Ella Wiley, Legal Defense Fund (LDF) – email@example.com/212-965-2200
Brad Wise, NewsPros – Reed Smith LLP – firstname.lastname@example.org/925-588-4744
Linda Yun, ArentFox Schiff – email@example.com/312-258-4504
Jackie Dilworth, The Arc – firstname.lastname@example.org /202-617-3271
Kerry-Ann Hamilton, Delta Sigma Theta Sorority, Inc. – email@example.com/301-265-5100
Emaan England, Houston Area Urban League – firstname.lastname@example.org/404-668-2329
[San Antonio, Texas] – Today, the United States District Court for the Western District of Texas began the first day of trial in a case challenging S.B. 1, a Texas law that targets voting access. The case is comprised of five lawsuits, including Houston Area Urban League v. Abbott which was filed in 2021 by the Legal Defense Fund (LDF), Reed Smith LLP, ArentFox Schiff, and The Arc on behalf of the Houston Area Urban League (HAUL), Delta Sigma Theta Sorority, Inc., The Arc of Texas, and Jeffrey Lamar Clemmons, a poll worker.
The lawsuit argues that S.B. 1 violates the First, Fourteenth, and Fifteenth Amendments of the United States Constitution and Section 2 of the Voting Rights Act by targeting and burdening methods and means of voting used by voters of color. Additionally, the plaintiffs argue the law violates the Americans with Disabilities Act, Section 504 of the Rehabilitation Act of 1973, and Section 208 of the Voting Rights Act by imposing voting barriers that will discriminate against voters with disabilities and deny people with disabilities full and equal opportunities to participate in the state’s voting programs.
The lawsuit challenges multiple provisions in S.B. 1, including its limitations on early voting hours and a ban on 24-hour voting; the elimination of drive-thru voting centers; limitations on multiple drop-off locations for mail ballots; limitations on the distribution of mail-in ballot applications; limitations and possible penalties for voter assistants, including criminal felonies; expansion of the authority of partisan poll watchers; and criminal penalties against poll workers seeking to maintain order at the polling place.
“The plaintiffs in this lawsuit brought this case for one reason: voting is a fundamental right that is preservative of all other rights,” said Jennifer A. Holmes, Senior Counsel at the Legal Defense Fund (LDF). “But S.B. 1 is disenfranchisement by a thousand cuts. It makes voting harder at every stage of the process, disproportionately burdening Black and Latino voters and voters with disabilities. No plaintiff, or eligible Texas voter, should face these barriers to voting.”
“Our democracy should encourage voter turnout, not inhibit it,” said Reed Smith partner Kenneth Broughton. “This law erected roadblocks at every stage of voting, from registering to casting ballots. While election officials admitted there was no fraud to fix, they still made it harder to vote for all, particularly disabled people and voters of color.”
“Democracy begins with free and fair elections. Safeguarding voting rights and allowing voters to express their voices and be heard are fundamental to a democratic system. This legislation denies eligible voters this fundamental right and it needs to be protected,” said J. Michael Showalter, partner at ArentFox Schiff.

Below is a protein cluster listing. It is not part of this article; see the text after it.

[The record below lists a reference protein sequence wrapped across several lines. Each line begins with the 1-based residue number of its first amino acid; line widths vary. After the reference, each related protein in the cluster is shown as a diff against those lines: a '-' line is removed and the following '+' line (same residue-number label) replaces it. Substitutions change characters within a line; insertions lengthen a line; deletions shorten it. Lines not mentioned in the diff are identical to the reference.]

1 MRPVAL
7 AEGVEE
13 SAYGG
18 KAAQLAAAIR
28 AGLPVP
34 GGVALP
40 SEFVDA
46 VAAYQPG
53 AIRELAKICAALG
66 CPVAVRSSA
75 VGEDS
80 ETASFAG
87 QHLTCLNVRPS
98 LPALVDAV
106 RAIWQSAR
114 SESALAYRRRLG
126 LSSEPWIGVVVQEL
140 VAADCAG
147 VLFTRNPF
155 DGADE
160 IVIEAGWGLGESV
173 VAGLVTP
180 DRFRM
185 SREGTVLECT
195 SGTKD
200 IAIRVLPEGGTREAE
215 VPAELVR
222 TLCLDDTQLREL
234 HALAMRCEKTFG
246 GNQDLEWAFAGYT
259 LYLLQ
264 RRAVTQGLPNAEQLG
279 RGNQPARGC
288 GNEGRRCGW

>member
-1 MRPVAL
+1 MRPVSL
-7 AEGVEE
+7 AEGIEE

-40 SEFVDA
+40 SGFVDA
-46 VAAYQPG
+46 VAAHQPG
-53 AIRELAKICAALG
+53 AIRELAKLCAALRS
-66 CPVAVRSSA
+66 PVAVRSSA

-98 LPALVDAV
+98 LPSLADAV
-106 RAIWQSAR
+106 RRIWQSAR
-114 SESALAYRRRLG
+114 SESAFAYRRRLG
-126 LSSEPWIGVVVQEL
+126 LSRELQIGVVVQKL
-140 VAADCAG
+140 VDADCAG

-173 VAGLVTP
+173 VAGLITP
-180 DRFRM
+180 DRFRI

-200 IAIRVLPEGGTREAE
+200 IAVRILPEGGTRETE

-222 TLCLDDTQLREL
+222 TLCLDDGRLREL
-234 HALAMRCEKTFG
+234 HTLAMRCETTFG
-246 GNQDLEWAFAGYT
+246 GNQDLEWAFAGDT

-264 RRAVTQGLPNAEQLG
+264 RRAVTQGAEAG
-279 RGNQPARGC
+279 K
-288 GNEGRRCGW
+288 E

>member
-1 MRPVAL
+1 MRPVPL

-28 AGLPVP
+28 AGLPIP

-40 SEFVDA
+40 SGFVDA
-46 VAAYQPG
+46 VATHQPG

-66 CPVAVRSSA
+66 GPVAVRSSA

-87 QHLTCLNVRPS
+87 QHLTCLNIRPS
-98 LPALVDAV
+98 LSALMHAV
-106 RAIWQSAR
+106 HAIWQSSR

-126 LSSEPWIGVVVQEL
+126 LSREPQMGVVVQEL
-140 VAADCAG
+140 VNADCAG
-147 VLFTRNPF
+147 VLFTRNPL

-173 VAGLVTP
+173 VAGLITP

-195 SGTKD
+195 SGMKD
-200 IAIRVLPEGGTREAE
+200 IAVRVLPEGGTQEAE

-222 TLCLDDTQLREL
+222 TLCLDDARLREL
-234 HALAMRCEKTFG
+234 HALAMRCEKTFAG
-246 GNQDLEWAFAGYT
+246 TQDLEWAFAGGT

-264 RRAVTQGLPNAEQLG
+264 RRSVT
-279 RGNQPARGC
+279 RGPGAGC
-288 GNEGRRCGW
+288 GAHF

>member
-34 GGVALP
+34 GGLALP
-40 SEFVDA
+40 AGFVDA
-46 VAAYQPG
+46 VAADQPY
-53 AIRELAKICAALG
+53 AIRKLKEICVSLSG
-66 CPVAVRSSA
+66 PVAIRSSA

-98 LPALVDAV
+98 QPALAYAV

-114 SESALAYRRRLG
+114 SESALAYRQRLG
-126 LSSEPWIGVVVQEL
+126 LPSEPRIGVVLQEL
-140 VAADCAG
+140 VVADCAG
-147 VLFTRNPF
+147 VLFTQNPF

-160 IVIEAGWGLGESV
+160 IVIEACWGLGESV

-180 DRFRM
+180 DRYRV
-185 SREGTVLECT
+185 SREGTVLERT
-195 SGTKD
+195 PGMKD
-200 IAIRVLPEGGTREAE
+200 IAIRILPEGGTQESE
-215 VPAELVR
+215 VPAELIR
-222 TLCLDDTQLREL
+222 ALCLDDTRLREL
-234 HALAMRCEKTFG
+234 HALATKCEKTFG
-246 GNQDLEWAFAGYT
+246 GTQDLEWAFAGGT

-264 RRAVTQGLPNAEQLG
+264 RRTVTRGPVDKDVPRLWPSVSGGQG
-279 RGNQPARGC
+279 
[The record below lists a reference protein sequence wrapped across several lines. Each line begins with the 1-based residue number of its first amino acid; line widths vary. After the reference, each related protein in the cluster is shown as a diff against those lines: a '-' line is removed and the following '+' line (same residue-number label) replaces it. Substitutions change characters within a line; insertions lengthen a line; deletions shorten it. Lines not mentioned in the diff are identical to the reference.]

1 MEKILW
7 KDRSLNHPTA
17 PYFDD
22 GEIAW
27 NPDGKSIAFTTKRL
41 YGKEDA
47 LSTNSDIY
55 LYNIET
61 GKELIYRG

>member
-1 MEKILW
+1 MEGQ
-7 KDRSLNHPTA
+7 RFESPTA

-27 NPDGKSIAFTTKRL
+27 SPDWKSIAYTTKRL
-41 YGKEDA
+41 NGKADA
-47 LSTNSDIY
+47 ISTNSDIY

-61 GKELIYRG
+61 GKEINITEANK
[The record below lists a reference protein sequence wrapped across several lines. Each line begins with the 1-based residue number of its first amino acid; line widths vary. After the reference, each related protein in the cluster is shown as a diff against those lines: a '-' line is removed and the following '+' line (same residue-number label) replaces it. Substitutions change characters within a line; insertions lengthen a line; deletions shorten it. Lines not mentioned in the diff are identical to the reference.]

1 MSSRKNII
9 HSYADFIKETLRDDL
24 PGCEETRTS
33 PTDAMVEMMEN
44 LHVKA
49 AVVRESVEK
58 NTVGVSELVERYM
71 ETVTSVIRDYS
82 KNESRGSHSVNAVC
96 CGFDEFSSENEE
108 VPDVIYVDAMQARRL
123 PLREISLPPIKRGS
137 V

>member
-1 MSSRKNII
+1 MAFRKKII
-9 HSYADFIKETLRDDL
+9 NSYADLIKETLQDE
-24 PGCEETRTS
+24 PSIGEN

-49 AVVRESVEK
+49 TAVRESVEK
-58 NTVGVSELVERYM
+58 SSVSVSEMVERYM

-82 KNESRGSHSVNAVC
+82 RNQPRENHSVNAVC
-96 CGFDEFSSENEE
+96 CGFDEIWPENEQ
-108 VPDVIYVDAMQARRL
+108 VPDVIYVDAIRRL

“Voter suppression is a disability rights issue,” said Shira Wakschlag, Senior Director of Legal Advocacy and General Counsel for The Arc of the United States. “People with disabilities have the fundamental right to vote and participate in our democracy, but this right has too often been denied. S.B. 1 disenfranchises voters with disabilities by making it harder to vote by mail and receive the assistance they need to vote, and it denies people with disabilities equal access to voting in violation of the law. If a wheelchair user faces an inaccessible building and must – with great hardship – get out of their wheelchair and crawl up the stairs to get inside, no one would argue that this is equal access. The same principle applies here. Voters with disabilities should not be forced to figuratively crawl up the steps to access the vote.”
“The Houston Area Urban League stands firmly against any legislation that could potentially disenfranchise voters, particularly those from marginalized communities,” said Judson Robinson, President and CEO of HAUL. “Our participation in this lawsuit is a testament to our dedication to ensuring that every eligible Texan has a fair and equal opportunity to cast their vote.”
“Texas Senate Bill 1 is a blatant attack on democracy and an egregious violation of the rights of all Texans, with a disproportionate impact on Black and Latino communities and Americans with disabilities,” said Elsie Cooke-Holmes, co-plaintiff and international president of Delta Sigma Theta Sorority, Inc. “For 110 years, Delta Sigma Theta Sorority has been leading the charge in advancing voting rights for African Americans and women, and will persist in advocating for this cause. We stand united against these grave injustices and actively work to establish a fair and inclusive electoral system that honors the rights of all.”